As viewers found out on this week’s Love & Hip Hop Atlanta, Scrapp DeLeon, who pled guilty for marijuana trafficking, will serve five years in prison and 15 years on probation under the condition that he pay a $100,000 fine. Most people still don’t know, however, the impact Scrapp’s time away has had on him and his family.
In an exclusive interview with VH1, Scrapp’s brother, SAS, dishes out the details of what a life without his manager, brother and best friend looks like.
With regards to SAS’s music career, Scrapp’s time in prison creates new obstacles, as Scrapp was his manager, but the life-changing event also acts as an inspiration for his next mix tape, “If I Don’t Lead, Who Will?”
SAS explains, “[My mix tape is] about my trials and tribulations. About how my brother is no longer with us. You know he passed away in 2009. Scrapp DeLeon is no longer with us. He’s actually doing some jail time right now so it’s like everybody is looking at me to lead, so that’s where the title come from. Like, if I don’t lead, who gon’ do it? Who else gon’ do it?”
A big part of this role is acting as a father figure to Scrapp’s son, King. King, too young to understand why Scrapp left for an extended period of time, constantly asks SAS when his dad is coming home from work. SAS says, “I tell him all the time, ’you know your daddy love you. You know he can’t wait to see you,’ just so he don’t feel like it’s a choice that Scrapp made to be away. I don’t want my nephew to ever feel like that or think like that. I think that growing up, I felt like that about my pops at one point in time, like, damn why he ain’t around?” He admits that leading a family without Scrapp is a challenge, but declares that it’s a “small thing to a giant.”
While SAS insists he is making it by without his brother, he says the whole situation takes him back to 2012 when the two of them were arrested. “We was separated from each other for about a year,” SAS recalls. “[We] couldn’t see each other. We were both in jail. Even when we got out of jail we [were] both on house arrest. Couldn’t see each other, couldn’t talk to each other. That was part of our bond. It[’s] like now we[’re] going through it all over again. I’m not in jail, but he is.”
We spoke to Scrapp and SAS’s mother about their arrest and her role in it in the interview below:
This time, the two can and do speak everyday, but SAS (as well as their entire family) still cannot visit Scrapp. SAS explains that people could visit Scrapp while he was in prison in Taliaferro — where he was sentenced — but since he was transferred, everyone has been waiting to get approved for visitation. Part of the problem is that a few weeks after they submitted paperwork to get on the visitors list for the first prison Scrapp transferred to, they transferred him again to what SAS notes as his “permanent camp,” Macon State Prison, where everyone had to resubmit their paperwork.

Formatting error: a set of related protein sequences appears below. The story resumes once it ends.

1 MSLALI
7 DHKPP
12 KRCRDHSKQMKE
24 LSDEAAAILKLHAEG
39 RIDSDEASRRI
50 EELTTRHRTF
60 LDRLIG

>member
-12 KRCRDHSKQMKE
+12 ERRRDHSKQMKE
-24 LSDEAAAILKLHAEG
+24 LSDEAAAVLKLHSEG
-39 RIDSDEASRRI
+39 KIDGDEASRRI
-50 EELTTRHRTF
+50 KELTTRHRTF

As far as SAS knows, all that is required for approval is a background check. He says their family resubmitted their paperwork approximately three weeks prior to this interview and has had yet to hear back from the prison. SAS speculates, “I don’t know if we’re at the bottom of the list or what it is, but it’s taking quite a long time.”
And when SAS says “family,” he means it in the strictest sense of the word. “In this prison that [Scrapp]’s in right now, they’re so picky. You can’t go see him if you’re not family,” he explains. “So if you’re not his wife or his child or his mother or his sister or something like that you can’t go. There’s only one female outside of immediate family that you can see, which is probably your girlfriend or something like that, so whoever he put on the list. I’m not sure if it was Tiarra, Tommie or whoever.”
Another huge issue SAS has with the system is Scrapp’s placement in a maximum security prison. Maximum security is usually reserved for people who commit crimes such as terrorism, murder or serial rape. Despite only being charged with marijuana trafficking, SAS says “they” placed Scrapp in max because he was thought to be at high-risk since he is a reality show star, and needed the level of security that max provides.
SAS explains that even though many of the people in prison were incarcerated before Scrapp came onto Love & Hip Hop Atlanta, apparently Love & Hip Hop Atlanta is “the main show that they like to watch in the jails and in the prisons. I’ve gotten a couple of calls from people in jail and prison I haven’t talked to in years [who] reached out to me like, ’y’all got everybody in here watching y’all on TV!'”
Despite these setbacks, SAS says Scrapp found companionship and protection soon after getting locked up. “He’s Muslim, so he linked up with the Muslims,” SAS explains. “And you know in prison, nobody really mess with the Muslims cause there’s a lot of them and they organize. He was telling me about how when he goes to the shower like 10 guys escort him to the shower. He stands on guard for one of the Muslims in the shower. [They’re] protecting each other, watching each other’s back. When it’s time to go to the room, they escort him to his room. So he say it’s real chill. I mean of course he would rather be home, but he’s dealing with it.” SAS made it clear that Scrapp’s faith has helped him find some positivity in an undoubtably negative situation.
Overall, the fact that Scrapp has to serve such a long sentence of marijuana trafficking doesn’t sit well with SAS. He says, “Personally, I feel like they should be more lenient on certain charges, but hey that’s the system. The system’s f–ked up.”